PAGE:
Panelist Josh Nesbit, CEO of Medic Mobile, captured the challenge perfectly: “We want to maximise on all fronts – but it’s not possible. When we can’t, we have to make a choice, otherwise the choice will be handed to us.” So how do we make these decisions? Kirk Hansen, Executive Director of the Markkula Centre for Applied Ethics presented his guide to “Common Sense Ethics”, a high level overview of five of the most significant strands of moral theory from Aristotle to the present day. His argument is that moral language enables leaders to better think about moral decisions. Safeena Husain, Executive Director of Educate Girls, shared a moral dilemma that she and her team had worked through in Rajasthan while addressing critical gender gap issues, pointing out that all of us grapple with this, “but we don’t have the language [of ethics] built in.”

The last time I was a student, I studied moral philosophy and grappled with the morally and politically required responses to climate change. I thought that if I could just apply the frameworks of the great philosophers, the same ones that Kirk Hansen so clearly presented to the audience, I would be able to work out what we should do and, like magic, the world could think its way out of this global existential threat. I spent a year becoming increasing frustrated as I realised that the different theories give rise to different answers. And increasingly, I found evidence that even when we do know the “right” thing to do, we don’t always do it because of our imperfect, very human rationality. It’s only years later that I realise what I was struggling to articulate then: if we don’t have empathy then we won’t be able to create meaningful, enduring, compassionate change.

Bill Drayton went to the heart of the issue for me: rules-based ethics don’t work anymore. The world is changing so quickly that the rules are outdated or simply do not exist for the types of situations we find ourselves in today. He argued that we need to update our tools for moral decision-making: empathy-based ethics is the answer.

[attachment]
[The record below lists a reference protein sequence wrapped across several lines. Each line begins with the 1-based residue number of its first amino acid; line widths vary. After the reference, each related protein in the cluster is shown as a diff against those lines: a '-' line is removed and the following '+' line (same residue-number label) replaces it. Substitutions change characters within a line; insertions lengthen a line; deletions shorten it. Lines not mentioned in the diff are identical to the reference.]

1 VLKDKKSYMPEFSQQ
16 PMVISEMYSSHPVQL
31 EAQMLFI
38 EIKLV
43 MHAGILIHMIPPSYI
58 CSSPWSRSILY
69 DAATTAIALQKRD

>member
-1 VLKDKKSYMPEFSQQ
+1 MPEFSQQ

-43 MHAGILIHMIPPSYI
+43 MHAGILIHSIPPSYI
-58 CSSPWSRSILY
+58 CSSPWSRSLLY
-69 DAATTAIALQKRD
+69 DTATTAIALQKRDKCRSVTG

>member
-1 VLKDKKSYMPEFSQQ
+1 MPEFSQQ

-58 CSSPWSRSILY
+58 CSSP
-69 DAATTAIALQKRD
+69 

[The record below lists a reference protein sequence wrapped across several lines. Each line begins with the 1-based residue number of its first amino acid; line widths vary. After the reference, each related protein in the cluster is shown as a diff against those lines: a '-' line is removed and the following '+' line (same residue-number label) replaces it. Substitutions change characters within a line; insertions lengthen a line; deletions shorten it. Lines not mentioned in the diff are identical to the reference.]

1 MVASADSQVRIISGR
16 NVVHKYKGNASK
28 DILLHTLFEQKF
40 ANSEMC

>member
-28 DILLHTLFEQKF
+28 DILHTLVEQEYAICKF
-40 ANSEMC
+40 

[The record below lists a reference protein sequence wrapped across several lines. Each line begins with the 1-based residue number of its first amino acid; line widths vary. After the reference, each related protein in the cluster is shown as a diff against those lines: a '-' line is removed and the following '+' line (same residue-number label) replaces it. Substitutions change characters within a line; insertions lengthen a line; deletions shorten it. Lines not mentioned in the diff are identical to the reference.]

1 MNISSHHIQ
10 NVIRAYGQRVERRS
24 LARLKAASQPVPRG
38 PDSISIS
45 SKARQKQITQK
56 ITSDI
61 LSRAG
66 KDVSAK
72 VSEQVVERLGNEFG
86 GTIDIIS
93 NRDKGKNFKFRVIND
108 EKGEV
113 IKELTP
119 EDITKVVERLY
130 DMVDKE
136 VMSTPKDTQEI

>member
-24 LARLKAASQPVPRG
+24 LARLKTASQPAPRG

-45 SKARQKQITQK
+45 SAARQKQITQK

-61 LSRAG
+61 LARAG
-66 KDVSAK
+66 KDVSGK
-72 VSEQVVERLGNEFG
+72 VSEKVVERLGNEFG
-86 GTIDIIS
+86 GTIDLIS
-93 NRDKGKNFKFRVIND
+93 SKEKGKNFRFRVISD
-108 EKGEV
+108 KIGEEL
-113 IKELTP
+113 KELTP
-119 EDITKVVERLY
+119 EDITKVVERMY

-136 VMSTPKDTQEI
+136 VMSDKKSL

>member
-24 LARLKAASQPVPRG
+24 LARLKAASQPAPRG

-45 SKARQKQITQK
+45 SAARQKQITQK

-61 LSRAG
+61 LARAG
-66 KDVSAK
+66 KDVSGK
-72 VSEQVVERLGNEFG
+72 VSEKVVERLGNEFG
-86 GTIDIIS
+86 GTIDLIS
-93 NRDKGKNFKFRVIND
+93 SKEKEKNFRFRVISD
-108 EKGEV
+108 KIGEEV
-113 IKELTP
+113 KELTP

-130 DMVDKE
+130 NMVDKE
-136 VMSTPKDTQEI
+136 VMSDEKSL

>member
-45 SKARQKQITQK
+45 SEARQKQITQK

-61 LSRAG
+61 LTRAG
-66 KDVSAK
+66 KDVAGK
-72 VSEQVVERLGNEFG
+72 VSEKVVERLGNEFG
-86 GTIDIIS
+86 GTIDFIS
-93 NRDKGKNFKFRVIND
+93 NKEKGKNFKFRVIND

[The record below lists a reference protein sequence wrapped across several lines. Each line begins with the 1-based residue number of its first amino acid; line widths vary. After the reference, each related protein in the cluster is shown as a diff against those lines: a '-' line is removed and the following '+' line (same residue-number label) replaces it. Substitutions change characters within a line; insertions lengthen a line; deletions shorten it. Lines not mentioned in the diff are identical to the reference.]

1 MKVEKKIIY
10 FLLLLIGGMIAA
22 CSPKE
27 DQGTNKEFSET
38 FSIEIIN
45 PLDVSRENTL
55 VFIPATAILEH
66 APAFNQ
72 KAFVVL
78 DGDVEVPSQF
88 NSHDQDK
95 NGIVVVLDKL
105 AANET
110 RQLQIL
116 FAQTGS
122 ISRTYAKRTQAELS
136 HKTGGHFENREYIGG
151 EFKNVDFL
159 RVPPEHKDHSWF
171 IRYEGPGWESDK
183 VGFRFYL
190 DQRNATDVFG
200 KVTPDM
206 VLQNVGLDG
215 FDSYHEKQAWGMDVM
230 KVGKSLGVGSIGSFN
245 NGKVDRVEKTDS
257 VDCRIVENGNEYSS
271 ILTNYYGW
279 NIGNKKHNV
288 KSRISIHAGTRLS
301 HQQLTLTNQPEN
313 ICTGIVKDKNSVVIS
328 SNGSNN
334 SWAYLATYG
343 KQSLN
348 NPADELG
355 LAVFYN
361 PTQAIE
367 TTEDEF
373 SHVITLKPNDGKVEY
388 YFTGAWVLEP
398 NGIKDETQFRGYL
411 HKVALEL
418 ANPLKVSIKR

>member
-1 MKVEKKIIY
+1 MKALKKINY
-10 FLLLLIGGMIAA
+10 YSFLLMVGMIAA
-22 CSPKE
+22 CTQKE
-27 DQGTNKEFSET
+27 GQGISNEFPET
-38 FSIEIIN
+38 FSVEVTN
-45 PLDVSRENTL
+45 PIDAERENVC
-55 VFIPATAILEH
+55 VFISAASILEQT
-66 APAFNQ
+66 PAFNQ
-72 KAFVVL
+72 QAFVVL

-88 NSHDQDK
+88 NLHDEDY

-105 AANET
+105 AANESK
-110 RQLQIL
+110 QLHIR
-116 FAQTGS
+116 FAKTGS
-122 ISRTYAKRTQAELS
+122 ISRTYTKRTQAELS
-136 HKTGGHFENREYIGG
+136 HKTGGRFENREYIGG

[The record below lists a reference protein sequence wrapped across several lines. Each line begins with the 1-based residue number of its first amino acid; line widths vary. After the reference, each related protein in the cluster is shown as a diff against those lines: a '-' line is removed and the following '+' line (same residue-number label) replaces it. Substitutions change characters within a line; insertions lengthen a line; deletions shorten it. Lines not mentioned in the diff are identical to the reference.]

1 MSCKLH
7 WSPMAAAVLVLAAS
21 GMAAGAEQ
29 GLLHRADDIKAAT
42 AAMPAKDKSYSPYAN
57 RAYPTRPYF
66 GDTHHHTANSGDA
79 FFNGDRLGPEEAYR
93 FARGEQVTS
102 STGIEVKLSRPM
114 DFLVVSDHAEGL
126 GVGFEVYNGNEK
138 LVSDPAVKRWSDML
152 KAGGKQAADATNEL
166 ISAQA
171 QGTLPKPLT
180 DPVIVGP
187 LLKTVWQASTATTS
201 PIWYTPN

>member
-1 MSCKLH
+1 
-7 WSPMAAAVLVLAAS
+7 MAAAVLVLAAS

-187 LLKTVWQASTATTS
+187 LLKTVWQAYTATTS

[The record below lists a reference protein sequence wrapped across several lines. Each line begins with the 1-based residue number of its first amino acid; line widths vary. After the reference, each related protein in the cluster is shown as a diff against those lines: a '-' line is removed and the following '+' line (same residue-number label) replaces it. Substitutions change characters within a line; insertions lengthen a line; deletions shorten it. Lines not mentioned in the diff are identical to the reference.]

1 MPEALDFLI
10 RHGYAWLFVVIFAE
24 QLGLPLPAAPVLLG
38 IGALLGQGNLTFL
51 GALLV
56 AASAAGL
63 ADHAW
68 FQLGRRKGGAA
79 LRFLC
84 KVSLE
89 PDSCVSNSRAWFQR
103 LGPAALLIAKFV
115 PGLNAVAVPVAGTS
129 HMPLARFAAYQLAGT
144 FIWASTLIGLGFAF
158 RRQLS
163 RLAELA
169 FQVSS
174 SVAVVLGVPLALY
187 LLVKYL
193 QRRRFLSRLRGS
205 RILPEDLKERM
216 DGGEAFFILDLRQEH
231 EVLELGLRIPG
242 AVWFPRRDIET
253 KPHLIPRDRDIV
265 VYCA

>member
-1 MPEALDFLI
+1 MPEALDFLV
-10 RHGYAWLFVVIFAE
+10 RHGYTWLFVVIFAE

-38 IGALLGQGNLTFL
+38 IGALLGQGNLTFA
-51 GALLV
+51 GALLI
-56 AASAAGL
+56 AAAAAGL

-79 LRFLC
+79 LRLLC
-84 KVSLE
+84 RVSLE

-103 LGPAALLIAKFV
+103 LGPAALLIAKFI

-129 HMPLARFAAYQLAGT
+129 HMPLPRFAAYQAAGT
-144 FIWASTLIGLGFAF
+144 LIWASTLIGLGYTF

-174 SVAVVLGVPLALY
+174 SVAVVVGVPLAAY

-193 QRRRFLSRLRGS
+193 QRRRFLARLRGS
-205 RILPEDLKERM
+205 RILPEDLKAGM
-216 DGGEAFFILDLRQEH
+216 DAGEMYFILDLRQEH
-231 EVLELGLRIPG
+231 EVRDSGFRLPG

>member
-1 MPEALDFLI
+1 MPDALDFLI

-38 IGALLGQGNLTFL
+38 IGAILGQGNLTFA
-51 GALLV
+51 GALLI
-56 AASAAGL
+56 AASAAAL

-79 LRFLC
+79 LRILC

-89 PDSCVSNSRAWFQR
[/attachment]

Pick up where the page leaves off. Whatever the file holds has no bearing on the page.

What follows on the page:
Empathy is a theme that has surfaced often over the past two days: as Roger Martin and IDEO’s Tim Brown discussed innovation in their panel, Design for Action; in a wonderfully honest conversation about education that emerged over dinner between three people from three different continents; from Selena Leem – an 18-year-old from the Marshall Islands who implored us to act on climate change so that her people don’t lose their home.

In the increasingly complex world that we live in, and particularly in the work that we do, we are faced with unavoidable dilemmas. Going back to foundations of morality, particularly a morality based on empathy, allows us to make the best decisions.

Follow Pip: @PipWheaton

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Stronger Together? Government Collaboration with Social Enterprises in India

Oxford’s Fierce Compassion – Series of Student Insights to the Skoll World Forum 2016.

MBA student, viagra 100mg Skoll Scholar and Founder of Home Safe, ampoule Nikhil Saigal gives his perspective on the Skoll World Forum seminar session ‘Stronger Together? Government Collaboration with Social Enterprises in India’.

The question of the necessity and possibilities of fostering collaboration between the public and civic sector has been a pertinent one amongst practitioners. When champions from both sectors come together on a common platform, the insights are bound to be powerful.

Natalia Agapitova, Program Lead, Innovation Labs at World Bank kicked us off with her experiences working with multiple social enterprises across the developing world. Seeing a strong synergy in the objectives that both the civil sector and public stakeholders are working towards, she stressed the need to create an environment where support systems can help these social enterprises scale the work they do.